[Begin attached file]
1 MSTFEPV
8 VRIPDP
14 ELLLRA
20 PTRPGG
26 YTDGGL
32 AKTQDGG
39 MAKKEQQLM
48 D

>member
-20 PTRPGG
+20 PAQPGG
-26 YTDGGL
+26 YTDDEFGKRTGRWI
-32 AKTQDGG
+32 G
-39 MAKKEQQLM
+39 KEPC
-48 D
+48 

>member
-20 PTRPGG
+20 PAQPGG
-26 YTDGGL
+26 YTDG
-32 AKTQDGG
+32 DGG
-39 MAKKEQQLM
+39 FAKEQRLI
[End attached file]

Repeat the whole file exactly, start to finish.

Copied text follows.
1 MSTFEPV
8 VRIPDP
14 ELLLRA
20 PTRPGG
26 YTDGGL
32 AKTQDGG
39 MAKKEQQLM
48 D

>member
-20 PTRPGG
+20 PAQPGG
-26 YTDGGL
+26 YTDDEFGKRTGRWI
-32 AKTQDGG
+32 G
-39 MAKKEQQLM
+39 KEPC
-48 D
+48 

>member
-20 PTRPGG
+20 PAQPGG
-26 YTDGGL
+26 YTDG
-32 AKTQDGG
+32 DGG
-39 MAKKEQQLM
+39 FAKEQRLI